Tuesday, October 20, 2009

If you were me....


What would you do?????? I honestly don't know, so help me out.

You book a show, 5 months out, agent telling you its gonna kill, and you pay a pretty penny for it. You then forget about the show, how much you've shelled out, and go about your merry way. Sure enough, 30 days out, you realize that this show has sold 3 tickets. Then 4 days out, 20 tickets. You are headed for a trainwreck (in the financial sense), so you.......


1. cancel the show for 50% loss

2. ask the agent if you can pay the band less (split the trainwreck)

3. take it in the pants. your fault for putting out that over.

4. Close your eyes, and wish it would all just go away.


Welcome to my world. What would you do?

6 comments:

Anonymous said...

What's in the contract? I would put it back on the agent and try to split it.

2. ask the agent if you can pay the band less (split the trainwreck)

Anonymous said...

Get the agent to provide a :30 video clip of the band. Post it to your facebook fans and start promoting the heck out of it grassroots, word of mouth, etc. Make it an offer they can't refuse, tie in food, or drink specials with it so you still make money to cover what your out. Play off their name and make it a special party or the make something out of the date they are playing on. AND ask the agent for their help promoting, since all of their reps are on the line. No band wants to play to 20 people.

The Analog Man said...

That would be great if that worked. But the reality is, people pay for bands they wanna see, and thats what venues have to pay for. so when an agent demands a price, he is really saying that he is guaranteeing that many people show.
you dig?

Chelsea Seth said...

Easier said than done:

You might have to eat some of the cost on this one, but you can use it as leverage against the agent. They said it would pack out. Those words imply, that even with light promotion on your end, the band in question, is established enough to bring out a crowd congruent with the asking guarantee. If the agent wants to work with you in the future, they are going to need to help come up with a solution that everyone can live with (taking into account your oversight and lack of promotion, and their misleading description). Here are my suggestions for avoiding this problem in the future:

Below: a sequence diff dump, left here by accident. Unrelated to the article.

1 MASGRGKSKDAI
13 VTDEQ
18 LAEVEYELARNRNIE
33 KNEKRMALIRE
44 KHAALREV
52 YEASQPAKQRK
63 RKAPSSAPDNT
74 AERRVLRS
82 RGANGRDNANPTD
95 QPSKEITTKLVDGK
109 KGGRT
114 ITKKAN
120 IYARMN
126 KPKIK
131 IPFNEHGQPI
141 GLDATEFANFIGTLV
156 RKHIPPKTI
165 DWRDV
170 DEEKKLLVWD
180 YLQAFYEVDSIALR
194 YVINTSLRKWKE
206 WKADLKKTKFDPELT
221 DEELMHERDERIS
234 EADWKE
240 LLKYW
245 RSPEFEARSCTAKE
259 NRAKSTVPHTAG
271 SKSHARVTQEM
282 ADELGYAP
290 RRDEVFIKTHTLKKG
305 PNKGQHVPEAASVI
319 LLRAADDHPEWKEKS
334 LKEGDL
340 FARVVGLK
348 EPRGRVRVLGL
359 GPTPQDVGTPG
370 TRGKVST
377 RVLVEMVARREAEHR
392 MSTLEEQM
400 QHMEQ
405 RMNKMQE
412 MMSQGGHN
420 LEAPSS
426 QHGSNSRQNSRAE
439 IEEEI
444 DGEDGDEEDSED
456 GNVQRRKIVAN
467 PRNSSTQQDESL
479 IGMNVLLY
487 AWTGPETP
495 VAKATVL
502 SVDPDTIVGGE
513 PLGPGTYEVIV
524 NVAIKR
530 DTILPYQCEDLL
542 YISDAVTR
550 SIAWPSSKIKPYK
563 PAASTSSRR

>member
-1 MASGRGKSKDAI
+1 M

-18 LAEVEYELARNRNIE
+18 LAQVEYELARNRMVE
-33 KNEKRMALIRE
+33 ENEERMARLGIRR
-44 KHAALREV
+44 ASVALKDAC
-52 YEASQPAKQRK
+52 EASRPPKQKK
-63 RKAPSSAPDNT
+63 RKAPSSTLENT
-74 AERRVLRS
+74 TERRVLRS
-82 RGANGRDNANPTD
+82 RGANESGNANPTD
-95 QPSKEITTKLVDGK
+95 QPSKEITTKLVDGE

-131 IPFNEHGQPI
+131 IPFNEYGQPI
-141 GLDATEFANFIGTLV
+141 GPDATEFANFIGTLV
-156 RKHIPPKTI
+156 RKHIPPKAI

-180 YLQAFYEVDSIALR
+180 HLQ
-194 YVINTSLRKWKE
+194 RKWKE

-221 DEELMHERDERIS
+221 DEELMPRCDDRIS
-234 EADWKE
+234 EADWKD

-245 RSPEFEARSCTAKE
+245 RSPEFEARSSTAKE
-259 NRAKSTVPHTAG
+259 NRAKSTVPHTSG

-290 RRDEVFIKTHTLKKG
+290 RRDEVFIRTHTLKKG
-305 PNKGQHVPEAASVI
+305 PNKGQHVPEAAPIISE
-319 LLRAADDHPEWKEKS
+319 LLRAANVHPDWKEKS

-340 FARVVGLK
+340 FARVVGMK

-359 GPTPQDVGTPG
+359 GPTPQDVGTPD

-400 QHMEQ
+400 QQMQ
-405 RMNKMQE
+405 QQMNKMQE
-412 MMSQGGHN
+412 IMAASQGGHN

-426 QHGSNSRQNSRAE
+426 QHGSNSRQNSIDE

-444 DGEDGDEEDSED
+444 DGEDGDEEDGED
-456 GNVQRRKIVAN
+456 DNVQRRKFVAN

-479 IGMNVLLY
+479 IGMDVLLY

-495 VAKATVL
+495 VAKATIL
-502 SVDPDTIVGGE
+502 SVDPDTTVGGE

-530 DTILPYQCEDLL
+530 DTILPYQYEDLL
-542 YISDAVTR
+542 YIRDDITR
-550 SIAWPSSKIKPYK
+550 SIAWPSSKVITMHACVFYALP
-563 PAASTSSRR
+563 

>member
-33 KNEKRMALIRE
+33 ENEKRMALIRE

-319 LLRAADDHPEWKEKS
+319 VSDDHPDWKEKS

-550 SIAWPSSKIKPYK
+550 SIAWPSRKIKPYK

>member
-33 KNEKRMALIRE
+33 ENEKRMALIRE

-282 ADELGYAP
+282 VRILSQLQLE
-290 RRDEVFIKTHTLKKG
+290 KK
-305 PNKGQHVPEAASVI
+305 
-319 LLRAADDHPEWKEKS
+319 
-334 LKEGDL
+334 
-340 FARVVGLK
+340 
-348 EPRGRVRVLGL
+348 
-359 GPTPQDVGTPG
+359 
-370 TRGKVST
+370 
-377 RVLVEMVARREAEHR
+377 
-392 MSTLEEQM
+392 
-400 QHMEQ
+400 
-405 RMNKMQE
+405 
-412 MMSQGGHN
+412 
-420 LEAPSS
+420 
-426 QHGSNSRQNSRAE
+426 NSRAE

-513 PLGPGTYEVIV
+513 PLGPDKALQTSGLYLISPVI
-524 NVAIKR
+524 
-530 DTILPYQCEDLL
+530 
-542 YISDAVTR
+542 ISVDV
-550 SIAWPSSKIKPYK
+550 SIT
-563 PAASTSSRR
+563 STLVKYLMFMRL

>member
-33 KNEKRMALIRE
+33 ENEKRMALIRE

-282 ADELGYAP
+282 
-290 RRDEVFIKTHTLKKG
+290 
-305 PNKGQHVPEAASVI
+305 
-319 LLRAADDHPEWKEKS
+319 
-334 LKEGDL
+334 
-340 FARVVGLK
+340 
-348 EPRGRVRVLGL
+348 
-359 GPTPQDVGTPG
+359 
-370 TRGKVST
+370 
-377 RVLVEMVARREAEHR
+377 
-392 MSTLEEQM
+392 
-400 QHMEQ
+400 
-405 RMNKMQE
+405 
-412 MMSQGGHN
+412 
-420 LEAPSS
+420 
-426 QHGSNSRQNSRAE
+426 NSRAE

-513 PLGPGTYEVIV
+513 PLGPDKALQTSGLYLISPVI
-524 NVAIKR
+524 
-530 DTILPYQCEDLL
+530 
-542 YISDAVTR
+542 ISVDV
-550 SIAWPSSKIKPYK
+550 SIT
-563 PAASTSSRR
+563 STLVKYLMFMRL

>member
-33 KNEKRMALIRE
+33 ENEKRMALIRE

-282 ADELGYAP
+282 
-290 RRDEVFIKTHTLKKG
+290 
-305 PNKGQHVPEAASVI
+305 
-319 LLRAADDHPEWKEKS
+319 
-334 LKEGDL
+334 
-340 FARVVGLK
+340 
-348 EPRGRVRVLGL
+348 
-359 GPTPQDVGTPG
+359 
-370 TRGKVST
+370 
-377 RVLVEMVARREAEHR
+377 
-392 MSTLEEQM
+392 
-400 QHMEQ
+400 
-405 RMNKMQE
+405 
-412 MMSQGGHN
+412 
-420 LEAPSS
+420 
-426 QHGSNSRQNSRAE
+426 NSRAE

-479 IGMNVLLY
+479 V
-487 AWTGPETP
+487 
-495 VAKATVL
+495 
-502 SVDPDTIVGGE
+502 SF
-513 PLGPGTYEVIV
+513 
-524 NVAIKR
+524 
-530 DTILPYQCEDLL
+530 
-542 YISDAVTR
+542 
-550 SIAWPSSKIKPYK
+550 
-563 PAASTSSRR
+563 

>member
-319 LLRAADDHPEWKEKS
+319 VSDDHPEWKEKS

NO matter the size/credibility of the agent/agency, when dealing with a band you are unfamiliar with, feel free to ask for DOCUMENTATION on their past draw in the area. Any established national touring act should have notarized tour/sound-scan sheets from earlier tours on file. A little extra time snooping around on the web might save you a lot of headache in the future (like did they have a big show last time because of the other bands on the bill?). If the show feels reasonable, take it for a low guarantee, plus back-end, then pad the bill with active locals.

If the agent represents a larger act that you are confident would "kill in your market," ask that it be a package deal: "I will take unknown band "A" for less than asking price, for big band "B" at full price at a later date." Tiny bit of a loss from show "A" is made up for by profit of show "B".
It's hilarious what some agents ask for a guarantee vs. what they would settle for. Low ball em!
Anyway...
I feel your pain and wish you the best.

Justin Know Kiss Only said...

I would definitely try to contact the agent.. get in touch, ask what's up.. It certainly sounds like he sold you an idea of the band that is contrary to the current set of circumstances.. maybe this is how they roll and you'll sell out at the door and you'll have a line flowing out on PCH further marketing your growing venue.. probably they just sold you up.. If they did, then they know it, and you should call it as you see it and ask to share the impending loss! If both you and the band share a human interaction, everything'll work out sensibly.. If not, then lessons are learned and you have become even more jaded in a beautiful/ugly world of music, money and egos..

Anonymous said...

Bring on a small local band with a following to open up for the out of town band. At least you will be able to fill the club for food and drink.